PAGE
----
You are currently “undertaking a PhD examining the history of pulp paperback publishing in Australia.” What can you tell a newcomer about that genre?

That’s a huge question. The main thing to stress is that pulp fiction was not just something that happened in the US. Australia had a major pulp paperback publishing industry after World War II and it continued until the early 1980s. As is the case with all pulp, regardless of where it was from, most of it was terrible, but there are some real gems to be found amid the dross. Probably the best thing to do, if readers are interested in finding out more, is to check out my website. This contains a lot of my writing on Australian pulp fiction, as well as images of heaps of the covers.

leeWhat has being a reviewer, editor and publisher taught you about your own writing?

The most important thing reviewing has taught me is how much good crime fiction there is out there and how good you have to be to cut any ice.

That said, I don’t feel I read nearly as much as I would like to or should, and that I write about the books I do read even less. Writing and reviewing is something I am always fighting to find the time to do because as an author, I believe it is really important to give back to the crime fiction community, if I can use such a broad term. A pet hate of mine is writers who only ever use their websites or social media to tout their own work, and never review or plug other books and authors. Writers, particularly early and mid-career authors, are all in this together and we should try to support each other to whatever degree we can.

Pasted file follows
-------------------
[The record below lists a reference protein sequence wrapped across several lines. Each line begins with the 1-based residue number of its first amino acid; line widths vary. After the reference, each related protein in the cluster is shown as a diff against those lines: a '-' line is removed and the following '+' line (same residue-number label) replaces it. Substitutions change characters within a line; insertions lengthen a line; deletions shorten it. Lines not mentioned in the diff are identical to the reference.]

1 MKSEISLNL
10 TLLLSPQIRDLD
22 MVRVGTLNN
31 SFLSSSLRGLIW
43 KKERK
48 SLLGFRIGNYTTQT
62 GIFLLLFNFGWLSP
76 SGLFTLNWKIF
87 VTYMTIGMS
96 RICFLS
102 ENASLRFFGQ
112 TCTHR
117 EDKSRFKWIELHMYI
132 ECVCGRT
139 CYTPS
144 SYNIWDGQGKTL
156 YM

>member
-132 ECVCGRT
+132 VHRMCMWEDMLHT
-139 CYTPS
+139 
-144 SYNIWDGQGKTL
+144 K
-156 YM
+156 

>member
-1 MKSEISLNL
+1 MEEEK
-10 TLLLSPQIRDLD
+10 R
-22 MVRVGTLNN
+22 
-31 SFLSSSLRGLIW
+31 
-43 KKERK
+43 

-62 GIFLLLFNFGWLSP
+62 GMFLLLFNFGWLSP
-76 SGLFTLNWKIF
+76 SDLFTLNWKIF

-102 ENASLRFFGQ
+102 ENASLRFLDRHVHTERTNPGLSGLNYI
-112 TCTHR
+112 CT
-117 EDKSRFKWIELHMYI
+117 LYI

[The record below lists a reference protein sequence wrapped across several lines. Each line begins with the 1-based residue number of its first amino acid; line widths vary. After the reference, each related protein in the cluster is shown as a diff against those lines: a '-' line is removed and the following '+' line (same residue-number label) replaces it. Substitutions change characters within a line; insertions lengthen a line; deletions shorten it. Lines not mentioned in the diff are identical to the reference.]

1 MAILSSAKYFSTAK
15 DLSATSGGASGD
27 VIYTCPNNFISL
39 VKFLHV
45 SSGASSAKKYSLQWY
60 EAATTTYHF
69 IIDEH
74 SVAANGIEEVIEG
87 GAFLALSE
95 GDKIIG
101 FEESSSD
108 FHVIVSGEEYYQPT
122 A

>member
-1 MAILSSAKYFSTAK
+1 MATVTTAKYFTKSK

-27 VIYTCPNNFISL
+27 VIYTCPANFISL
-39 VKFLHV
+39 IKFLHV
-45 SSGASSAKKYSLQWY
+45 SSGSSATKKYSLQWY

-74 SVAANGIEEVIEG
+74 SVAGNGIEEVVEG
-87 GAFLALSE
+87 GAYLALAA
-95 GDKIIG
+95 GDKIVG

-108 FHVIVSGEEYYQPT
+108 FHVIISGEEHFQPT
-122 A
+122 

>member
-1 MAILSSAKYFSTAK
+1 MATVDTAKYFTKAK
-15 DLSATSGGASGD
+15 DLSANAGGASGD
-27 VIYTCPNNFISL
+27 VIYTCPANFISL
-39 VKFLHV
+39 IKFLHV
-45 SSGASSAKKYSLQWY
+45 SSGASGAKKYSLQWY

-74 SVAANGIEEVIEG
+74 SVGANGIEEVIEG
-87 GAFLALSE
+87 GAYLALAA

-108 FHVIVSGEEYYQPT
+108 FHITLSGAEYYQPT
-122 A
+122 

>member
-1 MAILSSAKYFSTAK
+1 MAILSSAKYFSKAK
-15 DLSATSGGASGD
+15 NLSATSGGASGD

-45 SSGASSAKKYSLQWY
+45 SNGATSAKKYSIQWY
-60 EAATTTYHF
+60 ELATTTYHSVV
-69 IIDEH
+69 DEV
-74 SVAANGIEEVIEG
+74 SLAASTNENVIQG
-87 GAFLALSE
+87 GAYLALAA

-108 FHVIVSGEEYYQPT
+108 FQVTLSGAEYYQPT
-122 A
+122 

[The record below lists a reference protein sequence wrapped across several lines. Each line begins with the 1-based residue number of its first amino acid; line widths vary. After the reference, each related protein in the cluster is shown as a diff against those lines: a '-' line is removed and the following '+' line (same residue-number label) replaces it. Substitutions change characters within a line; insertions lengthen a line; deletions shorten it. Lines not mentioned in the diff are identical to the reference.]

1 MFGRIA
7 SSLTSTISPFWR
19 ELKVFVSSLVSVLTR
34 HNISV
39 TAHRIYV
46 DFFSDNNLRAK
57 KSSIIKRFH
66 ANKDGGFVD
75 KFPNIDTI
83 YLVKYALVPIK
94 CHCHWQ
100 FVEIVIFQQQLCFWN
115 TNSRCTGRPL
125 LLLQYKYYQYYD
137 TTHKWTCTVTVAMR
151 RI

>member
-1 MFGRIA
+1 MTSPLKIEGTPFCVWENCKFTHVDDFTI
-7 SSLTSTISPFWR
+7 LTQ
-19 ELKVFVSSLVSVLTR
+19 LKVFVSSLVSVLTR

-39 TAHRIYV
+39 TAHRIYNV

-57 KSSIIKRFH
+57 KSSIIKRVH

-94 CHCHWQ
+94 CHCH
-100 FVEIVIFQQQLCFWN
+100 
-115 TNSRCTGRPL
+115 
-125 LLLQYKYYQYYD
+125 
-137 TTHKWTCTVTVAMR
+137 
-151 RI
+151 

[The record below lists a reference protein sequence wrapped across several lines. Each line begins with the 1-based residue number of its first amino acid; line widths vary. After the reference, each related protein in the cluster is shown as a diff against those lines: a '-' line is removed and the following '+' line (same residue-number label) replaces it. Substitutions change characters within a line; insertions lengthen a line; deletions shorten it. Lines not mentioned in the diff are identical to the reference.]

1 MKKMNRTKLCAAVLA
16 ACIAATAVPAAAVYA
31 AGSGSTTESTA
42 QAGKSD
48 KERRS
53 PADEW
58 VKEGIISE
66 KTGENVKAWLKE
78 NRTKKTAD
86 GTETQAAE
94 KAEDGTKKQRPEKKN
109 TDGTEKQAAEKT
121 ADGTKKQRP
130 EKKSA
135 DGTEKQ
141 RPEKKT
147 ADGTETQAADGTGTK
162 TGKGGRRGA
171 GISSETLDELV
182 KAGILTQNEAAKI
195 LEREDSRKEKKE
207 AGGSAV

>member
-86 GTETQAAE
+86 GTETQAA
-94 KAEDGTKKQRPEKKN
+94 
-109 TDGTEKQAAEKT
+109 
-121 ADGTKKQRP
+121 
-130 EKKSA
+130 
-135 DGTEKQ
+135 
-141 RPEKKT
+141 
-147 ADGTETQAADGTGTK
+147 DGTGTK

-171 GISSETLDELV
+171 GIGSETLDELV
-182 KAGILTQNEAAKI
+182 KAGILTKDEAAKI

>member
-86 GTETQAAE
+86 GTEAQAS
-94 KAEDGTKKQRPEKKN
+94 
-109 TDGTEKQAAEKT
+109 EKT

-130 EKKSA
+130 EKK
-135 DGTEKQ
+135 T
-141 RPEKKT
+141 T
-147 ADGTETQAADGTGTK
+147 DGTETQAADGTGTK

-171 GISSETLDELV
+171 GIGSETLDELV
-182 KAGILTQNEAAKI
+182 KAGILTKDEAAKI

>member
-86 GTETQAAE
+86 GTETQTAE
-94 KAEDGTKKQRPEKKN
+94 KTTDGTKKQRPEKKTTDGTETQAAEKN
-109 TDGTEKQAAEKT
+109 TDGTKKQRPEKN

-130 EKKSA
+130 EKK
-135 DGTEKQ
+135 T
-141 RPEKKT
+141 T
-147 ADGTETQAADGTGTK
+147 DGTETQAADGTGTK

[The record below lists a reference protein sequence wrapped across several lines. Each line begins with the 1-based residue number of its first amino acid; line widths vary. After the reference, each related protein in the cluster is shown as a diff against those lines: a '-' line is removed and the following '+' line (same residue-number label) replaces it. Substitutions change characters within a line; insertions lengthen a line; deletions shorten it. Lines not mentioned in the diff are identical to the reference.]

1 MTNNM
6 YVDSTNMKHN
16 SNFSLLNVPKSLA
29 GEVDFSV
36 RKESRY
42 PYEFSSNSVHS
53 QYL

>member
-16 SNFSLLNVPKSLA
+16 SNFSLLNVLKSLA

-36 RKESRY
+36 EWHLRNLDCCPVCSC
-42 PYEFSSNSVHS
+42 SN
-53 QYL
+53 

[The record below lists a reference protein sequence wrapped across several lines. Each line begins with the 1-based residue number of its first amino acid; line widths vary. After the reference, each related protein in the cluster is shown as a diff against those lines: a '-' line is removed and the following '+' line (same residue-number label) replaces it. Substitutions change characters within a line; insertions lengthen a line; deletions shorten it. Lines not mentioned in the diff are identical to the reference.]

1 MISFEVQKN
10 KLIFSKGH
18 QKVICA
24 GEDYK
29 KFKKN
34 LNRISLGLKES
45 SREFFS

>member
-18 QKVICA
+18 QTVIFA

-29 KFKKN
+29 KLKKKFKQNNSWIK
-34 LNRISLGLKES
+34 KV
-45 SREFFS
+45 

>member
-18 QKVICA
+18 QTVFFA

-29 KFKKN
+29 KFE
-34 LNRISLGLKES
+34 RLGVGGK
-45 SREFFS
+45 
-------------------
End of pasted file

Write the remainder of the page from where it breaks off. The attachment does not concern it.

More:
In terms of my role as one of the editors and publishers of Crime Factory Publications, the take home lesson is how hard and time-consuming it is being a publisher.

What other publishing plans do you have for the rest of 2016 and beyond?

I am only in the first year of my PhD study I am keen to make as big a dent in the project by this end of the year as possible. I am also co-editor of a non-fiction book on how youth subcultures have been portrayed in pulp fiction, 1950-1980. That’s due out in the second half of 2017 and everything to do with the book has to be with the publisher by the end of the year. As if that wasn’t enough, I’m also working on a monograph on the 1975 dystopian SF classic, Rollerball. The book will also look at other films in what I am calling the ‘the death sport’ cycle of cinema, Running Man (1987), Death Race 2000 (1975). It is a different kind of writing, which is why I was interested to do it, a million miles away from fiction, but, for the same reason, a huge challenge.

In a couple of years’ time…Finishing my PhD and more books, non-fiction and fiction, including a sequel to GUNSHINE STATE. I have the plot. I just need to find the time to write it.

Find Andrew Nette: WebsiteTwitterFacebook

Some Recent Interviews:

grizzly-seasonS.W. Lauden’s debut novel, BAD CITIZEN CORPORATION, is available from Rare Bird Books. The second Greg Salem novel, GRIZZLY SEASON, was published on October 11, 2016. His standalone novella, CROSSWISE, is available from Down & Out Books.